Race to the White House—The 2016 Presidential Primary Season LLI-915 12 HoursNew
Classes will consist of a short lecture, group discussion of the week’s events, short speeches by the candidates, and debates or press conferences featuring questions from the media. Representatives of the Republican and Democratic parties or of individual candidates will be invited to the final class to talk about the campaign and field questions developed by the class.
The World in the 20th Century LLI-923 37.5 Hours
This course focuses on the origins and impact of two world wars including the resulting emergence of national superpowers. Discussions will cover: the rise of communism and fascism and their impact on the crisis of democracy; analysis of modernization in the non-Western world; the autonomous processes in Africa, Asia, Latin America; and North and South American relations.
U.S. History: Colonial—1865 LLI-922 37.5 Hours
This course will provide an understanding of early European exploration and expansion into North America. The origins and aftermath of the American Revolution, including constitutional governance and the foreign relations and foreign policy necessary for independence; social, cultural, and intellectual growth in the new republic as well as Western expansion and economic development as an assertion of national identity. This course culminates in discussing the Civil War: defining the role of federal government and states’ rights, and the conflict over slavery.
World History: A Comparative Survey from the Ancient World to A.D.1500 LLI-610 37.5 Hours
Explore contemporary life in terms of the accumulated cultural experiences of the world and learn to appreciate the growing interdependence of modern nations. Join us for this comparative inquiry into the emergence and flowering of ancient Near Eastern and Mediterranean civilizations; the Christian Middle Ages and Renaissance in Europe; China and the development of Confucianism, Taoism, and Buddhism; Hinduism and Indian empires; Islam and its conquests and the rise of the Ottoman Empire; civilizations of the Americas; and African developments.
World History: A Comparative Survey from A.D. 1500 to Present LLI-643 37.5 Hours
Explore contemporary life in terms of the accumulated cultural experiences of the world and learn to appreciate the growing interdependence of modern nations. This comparative course covers autonomous local developments in the various parts of the world as well as the settling of the New World; the scientific and industrial revolutions and their diffusion; Western dominance of the non-Western world and its decline; the rise of mass societies, Marxism, and worldwide revolutions; the effects of two world wars; and the struggles to modernize.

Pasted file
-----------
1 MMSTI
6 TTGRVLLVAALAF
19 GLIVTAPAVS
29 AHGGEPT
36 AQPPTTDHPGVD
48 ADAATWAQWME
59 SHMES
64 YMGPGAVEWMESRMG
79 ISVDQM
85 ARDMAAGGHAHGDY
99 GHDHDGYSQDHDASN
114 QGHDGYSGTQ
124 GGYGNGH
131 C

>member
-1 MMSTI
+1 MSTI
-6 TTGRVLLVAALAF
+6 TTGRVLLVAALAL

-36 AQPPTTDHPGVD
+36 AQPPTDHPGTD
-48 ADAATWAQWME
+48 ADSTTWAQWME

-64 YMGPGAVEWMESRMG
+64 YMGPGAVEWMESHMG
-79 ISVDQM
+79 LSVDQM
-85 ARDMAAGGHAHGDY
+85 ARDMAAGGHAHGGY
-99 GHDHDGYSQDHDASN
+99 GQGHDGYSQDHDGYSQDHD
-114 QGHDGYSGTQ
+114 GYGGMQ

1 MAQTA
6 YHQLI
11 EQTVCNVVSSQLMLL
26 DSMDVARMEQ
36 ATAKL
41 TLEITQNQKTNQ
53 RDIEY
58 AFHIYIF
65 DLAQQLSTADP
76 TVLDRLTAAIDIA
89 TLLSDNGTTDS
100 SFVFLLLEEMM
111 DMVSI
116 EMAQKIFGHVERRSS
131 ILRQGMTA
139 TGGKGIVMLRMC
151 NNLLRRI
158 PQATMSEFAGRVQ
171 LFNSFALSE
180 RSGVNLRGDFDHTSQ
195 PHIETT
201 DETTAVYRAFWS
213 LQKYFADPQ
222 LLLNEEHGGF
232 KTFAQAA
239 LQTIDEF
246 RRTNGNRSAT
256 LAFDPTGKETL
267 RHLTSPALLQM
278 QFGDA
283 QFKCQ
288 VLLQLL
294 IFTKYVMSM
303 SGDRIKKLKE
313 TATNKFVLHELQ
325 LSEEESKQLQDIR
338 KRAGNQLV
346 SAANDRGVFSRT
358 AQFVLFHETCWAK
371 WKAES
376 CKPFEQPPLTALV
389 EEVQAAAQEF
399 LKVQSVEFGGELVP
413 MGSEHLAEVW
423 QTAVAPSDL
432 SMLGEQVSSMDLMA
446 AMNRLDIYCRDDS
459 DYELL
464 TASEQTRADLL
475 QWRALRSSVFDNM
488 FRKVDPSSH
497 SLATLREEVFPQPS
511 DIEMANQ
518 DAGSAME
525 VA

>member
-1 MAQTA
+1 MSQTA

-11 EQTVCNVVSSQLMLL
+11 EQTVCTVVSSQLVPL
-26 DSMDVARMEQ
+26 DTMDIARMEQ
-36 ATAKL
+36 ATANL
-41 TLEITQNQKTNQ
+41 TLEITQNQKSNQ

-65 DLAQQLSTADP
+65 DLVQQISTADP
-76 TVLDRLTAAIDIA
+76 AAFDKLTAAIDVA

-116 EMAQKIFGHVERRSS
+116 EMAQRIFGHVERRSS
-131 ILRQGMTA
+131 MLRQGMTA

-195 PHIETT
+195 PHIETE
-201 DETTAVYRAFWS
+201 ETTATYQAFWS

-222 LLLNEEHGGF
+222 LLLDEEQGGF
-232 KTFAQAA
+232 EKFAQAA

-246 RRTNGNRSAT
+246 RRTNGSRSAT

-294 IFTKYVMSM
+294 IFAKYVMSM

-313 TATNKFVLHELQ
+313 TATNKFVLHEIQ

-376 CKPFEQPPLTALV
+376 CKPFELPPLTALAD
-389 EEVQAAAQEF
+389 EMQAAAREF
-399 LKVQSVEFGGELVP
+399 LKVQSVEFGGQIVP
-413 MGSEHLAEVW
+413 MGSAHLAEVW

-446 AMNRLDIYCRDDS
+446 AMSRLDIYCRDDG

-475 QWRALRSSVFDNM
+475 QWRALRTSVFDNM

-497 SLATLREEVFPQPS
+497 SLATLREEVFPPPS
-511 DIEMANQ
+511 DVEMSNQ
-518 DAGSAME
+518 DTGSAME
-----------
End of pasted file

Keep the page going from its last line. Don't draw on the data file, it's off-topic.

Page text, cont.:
World History: A Comparative Survey from the Ancient World to A.D.1500, LLI-610, Hours: 37.5
This course covers the world’s great cultures, religions, and political systems. It offers you the opportunity to understand contemporary life in terms of the accumulated cultural experiences of the world and to appreciate the growing inter- dependence of modern nations. Join us for this comparative inquiry into the emergence and flowering of ancient Near Eastern and Mediterranean civilizations; the Christian Middle Ages and Renaissance in Europe; China and the development of Confucianism, Taoism, and Buddhism; Hinduism and Indian empires; Islam and its conquests and the rise of the Ottoman Empire; civilizations of the Americas; and African developments. Tuition waiver applies; seniors pay fee only.
World War II LLI-875 16 Hours
Two decades after World War I, World War II was the greatest conflict and tragedy in human history. This war involved over 30 countries and resulted in the death of 55 million people. The focus of this course will be on the causes, development, and implications of World War II and will also cover the war in East/West Europe, Soviet Union, North Africa, the Holocaust, D-Day, Pearl Harbor, and the Atomic Bomb. Finally, students will discuss how this war affected political and social structures in the post-war era.